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Hong Kong Ponders Plan to Boost Tourism From Mainland

  • Shannon Van Sant

Chinese tourists carry shopping bags in Hong Kong's Causeway Bay shopping district, Sept. 21, 2015.

Chinese tourists carry shopping bags in Hong Kong's Causeway Bay shopping district, Sept. 21, 2015.

Beijing has reportedly asked Hong Kong officials to present a plan for boosting tourism from mainland China following a 3 percent decline last year amid growing anti-mainland sentiment in the territory.

A plan for drawing tourists to Hong Kong could include cruises between the mainland and Hong Kong and an expansion of the number of cities from which people can travel to Hong Kong without joining a tour. Currently, residents of 49 mainland cities can travel to Hong Kong individually.

Hong Kong and Beijing officials have also discussed ways to limit tour groups that force people to shop in Hong Kong.

Joseph Tung, executive director of the Travel Industry Council of Hong Kong, said the mainland Chinese market is important to Hong Kong’s economy.

“China is a main market, and everyone, all over the world, is trying to induce or promote tourism from China to their countries,” he said.

The decline in mainland tourists is affecting Hong Kong’s economy, which is expected to grow 1 or 2 percent this year.

Raymond Yeung, a senior economist with ANZ bank, said the mainland tourists who continue to visit Hong Kong are spending less.

“The spending pattern of Chinese tourists has changed," he said. "They no longer think Hong Kong is the place to buy luxurious products. With the opening of individual visas for Chinese tourists to go to Europe, traveling on an individual basis, this trend will continue.”

FILE - Protesters and tents occupy the main road to the financial district in Hong Kong, Dec. 9, 2014.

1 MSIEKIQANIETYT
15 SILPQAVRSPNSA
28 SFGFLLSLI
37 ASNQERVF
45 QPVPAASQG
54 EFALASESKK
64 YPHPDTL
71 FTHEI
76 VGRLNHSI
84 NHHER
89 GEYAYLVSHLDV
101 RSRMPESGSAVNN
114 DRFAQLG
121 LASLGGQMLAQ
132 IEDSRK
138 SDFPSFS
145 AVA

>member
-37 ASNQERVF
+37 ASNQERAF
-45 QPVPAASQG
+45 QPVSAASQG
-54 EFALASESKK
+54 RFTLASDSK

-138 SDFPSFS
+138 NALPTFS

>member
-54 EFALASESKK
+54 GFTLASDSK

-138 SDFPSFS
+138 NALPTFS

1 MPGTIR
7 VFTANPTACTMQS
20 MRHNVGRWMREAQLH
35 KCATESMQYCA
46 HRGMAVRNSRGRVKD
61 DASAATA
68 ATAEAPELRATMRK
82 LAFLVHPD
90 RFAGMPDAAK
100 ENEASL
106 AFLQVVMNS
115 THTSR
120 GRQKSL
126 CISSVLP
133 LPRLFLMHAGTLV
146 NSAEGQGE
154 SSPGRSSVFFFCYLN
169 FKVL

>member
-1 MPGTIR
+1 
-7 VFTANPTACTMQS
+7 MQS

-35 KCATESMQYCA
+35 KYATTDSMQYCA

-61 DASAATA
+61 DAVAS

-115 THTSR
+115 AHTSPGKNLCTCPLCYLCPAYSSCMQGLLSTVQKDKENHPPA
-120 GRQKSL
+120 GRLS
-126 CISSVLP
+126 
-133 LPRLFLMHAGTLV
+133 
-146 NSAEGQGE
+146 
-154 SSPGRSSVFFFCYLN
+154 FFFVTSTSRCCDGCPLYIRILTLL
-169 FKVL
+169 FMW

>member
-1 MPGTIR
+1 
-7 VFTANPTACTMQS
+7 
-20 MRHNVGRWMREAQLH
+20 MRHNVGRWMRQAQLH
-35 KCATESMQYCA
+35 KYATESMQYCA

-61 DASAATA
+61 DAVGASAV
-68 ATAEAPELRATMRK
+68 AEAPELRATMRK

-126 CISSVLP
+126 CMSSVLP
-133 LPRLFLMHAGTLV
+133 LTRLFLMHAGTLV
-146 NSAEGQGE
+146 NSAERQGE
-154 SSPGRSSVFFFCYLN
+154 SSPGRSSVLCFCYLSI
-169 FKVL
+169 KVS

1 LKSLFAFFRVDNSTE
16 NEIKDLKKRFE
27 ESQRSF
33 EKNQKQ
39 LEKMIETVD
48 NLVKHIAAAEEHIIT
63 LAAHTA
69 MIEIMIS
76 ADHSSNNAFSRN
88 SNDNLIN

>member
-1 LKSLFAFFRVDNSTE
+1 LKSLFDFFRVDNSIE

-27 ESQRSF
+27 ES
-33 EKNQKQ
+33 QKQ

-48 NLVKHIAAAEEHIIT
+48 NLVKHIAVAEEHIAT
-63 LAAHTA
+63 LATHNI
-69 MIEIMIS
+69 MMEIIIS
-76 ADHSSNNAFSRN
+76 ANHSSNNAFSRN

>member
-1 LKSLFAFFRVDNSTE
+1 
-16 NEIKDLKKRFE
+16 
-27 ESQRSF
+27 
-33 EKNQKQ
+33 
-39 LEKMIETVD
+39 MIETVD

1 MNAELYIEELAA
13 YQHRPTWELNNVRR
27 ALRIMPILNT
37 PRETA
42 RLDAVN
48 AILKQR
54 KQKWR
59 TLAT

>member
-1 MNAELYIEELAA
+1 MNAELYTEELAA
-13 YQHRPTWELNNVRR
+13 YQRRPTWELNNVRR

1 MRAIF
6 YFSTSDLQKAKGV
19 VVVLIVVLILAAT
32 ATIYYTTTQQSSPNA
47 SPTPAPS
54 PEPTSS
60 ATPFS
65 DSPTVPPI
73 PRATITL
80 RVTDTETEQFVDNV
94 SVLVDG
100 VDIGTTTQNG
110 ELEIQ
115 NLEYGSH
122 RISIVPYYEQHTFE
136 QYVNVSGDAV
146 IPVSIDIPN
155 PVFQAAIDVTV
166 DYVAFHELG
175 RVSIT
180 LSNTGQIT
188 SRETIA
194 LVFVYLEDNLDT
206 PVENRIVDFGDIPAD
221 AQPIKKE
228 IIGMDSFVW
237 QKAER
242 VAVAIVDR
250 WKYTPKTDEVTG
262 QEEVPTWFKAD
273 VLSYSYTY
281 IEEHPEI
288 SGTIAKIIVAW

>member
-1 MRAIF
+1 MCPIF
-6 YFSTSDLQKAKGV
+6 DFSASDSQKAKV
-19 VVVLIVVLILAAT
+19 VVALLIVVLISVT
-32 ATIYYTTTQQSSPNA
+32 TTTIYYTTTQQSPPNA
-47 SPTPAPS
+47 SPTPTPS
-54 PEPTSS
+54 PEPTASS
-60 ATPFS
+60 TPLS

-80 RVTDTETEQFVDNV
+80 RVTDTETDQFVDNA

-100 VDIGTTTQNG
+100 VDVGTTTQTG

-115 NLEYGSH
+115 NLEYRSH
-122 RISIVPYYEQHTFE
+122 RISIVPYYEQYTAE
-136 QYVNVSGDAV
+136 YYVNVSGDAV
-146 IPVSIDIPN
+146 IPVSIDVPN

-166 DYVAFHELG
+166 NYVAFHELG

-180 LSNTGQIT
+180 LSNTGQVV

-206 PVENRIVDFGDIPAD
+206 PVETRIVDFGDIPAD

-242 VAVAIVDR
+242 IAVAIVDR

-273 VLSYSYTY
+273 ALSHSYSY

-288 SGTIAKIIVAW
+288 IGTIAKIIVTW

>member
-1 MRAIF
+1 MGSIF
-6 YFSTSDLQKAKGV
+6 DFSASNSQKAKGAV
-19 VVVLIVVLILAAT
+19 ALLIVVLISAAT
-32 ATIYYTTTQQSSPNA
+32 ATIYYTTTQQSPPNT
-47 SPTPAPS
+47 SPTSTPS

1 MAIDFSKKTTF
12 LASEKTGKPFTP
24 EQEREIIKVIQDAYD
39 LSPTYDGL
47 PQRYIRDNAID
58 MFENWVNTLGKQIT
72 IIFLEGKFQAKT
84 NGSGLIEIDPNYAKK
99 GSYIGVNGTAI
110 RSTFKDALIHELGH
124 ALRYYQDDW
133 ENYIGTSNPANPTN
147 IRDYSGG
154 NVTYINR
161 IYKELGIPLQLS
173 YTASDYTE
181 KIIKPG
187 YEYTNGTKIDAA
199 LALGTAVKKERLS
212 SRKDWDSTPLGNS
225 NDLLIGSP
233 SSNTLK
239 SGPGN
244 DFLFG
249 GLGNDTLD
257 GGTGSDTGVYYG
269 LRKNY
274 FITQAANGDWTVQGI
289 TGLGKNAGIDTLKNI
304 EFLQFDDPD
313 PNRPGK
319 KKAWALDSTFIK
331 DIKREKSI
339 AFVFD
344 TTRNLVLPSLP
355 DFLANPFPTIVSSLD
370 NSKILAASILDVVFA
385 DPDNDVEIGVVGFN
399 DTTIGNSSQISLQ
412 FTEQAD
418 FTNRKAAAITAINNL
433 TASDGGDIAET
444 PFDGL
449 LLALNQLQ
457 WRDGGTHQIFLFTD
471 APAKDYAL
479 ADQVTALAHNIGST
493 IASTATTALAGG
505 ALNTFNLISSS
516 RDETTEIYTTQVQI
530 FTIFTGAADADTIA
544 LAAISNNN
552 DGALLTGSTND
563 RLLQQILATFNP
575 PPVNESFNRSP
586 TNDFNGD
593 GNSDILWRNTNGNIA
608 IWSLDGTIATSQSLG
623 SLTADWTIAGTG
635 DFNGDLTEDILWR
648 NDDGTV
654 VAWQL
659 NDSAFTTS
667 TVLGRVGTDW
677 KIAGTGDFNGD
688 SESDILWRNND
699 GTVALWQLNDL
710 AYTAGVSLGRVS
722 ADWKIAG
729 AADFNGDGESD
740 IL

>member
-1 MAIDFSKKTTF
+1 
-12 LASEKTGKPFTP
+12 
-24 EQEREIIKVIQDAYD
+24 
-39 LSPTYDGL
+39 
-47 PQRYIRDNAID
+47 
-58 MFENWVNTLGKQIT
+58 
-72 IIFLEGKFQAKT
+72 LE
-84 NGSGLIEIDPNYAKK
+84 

FILE - Protesters and tents occupy the main road to the financial district in Hong Kong, Dec. 9, 2014.

Fear of disturbances

Protests have also scared some mainland tour groups from visiting the city.

In 2014, Hong Kong’s pro-democracy umbrella movement filled the city’s streets for nearly two months to protest Beijing’s decision to vet all candidates for the territory’s top job. Since then, local groups have staged demonstrations against traders from the mainland who cross the border to buy Hong Kong goods that then will be resold back home.

In February, there was a violent riot in Mong Kok that injured dozens of people. The riot was sparked when police attempted to clear food stands during the Chinese New Year holiday. Protesters said they were demonstrating against the gradual erosion of Hong Kong local culture.

But even if protests ease in Hong Kong, the new Chinese middle class, with its rising discretionary income, may increasingly choose to travel elsewhere.

“A lot of the mainland tourists have been to Hong Kong many times, and they are all traveling farther, to Japan, Korea, Europe, the U.S.," said Mariana Kou, a retail analyst at the brokerage firm CLSA. "But at the same time, even without this expansion, the local government is putting out a number of initiatives to try to support the tourism sector, by putting out a number of products and expanding their festival circuit and number of events.”

Hong Kong authorities expect the number of tourists to drop another 2 percent this year.

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